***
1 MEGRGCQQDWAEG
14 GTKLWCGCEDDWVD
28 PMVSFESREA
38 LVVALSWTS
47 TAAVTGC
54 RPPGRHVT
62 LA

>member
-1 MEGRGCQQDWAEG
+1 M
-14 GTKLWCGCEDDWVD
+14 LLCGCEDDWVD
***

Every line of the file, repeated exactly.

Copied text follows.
1 MEGRGCQQDWAEG
14 GTKLWCGCEDDWVD
28 PMVSFESREA
38 LVVALSWTS
47 TAAVTGC
54 RPPGRHVT
62 LA

>member
-1 MEGRGCQQDWAEG
+1 M
-14 GTKLWCGCEDDWVD
+14 LLCGCEDDWVD